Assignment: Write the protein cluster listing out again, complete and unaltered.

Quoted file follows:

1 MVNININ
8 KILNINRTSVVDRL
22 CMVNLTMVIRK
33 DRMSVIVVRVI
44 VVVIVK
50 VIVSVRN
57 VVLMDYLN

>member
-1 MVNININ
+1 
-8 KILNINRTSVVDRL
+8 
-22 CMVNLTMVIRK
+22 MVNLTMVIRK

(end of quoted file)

1 MVNININ
8 KILNINRTSVVDRL
22 CMVNLTMVIRK
33 DRMSVIVVRVI
44 VVVIVK
50 VIVSVRN
57 VVLMDYLN

>member
-1 MVNININ
+1 
-8 KILNINRTSVVDRL
+8 
-22 CMVNLTMVIRK
+22 MVNLTMVIRK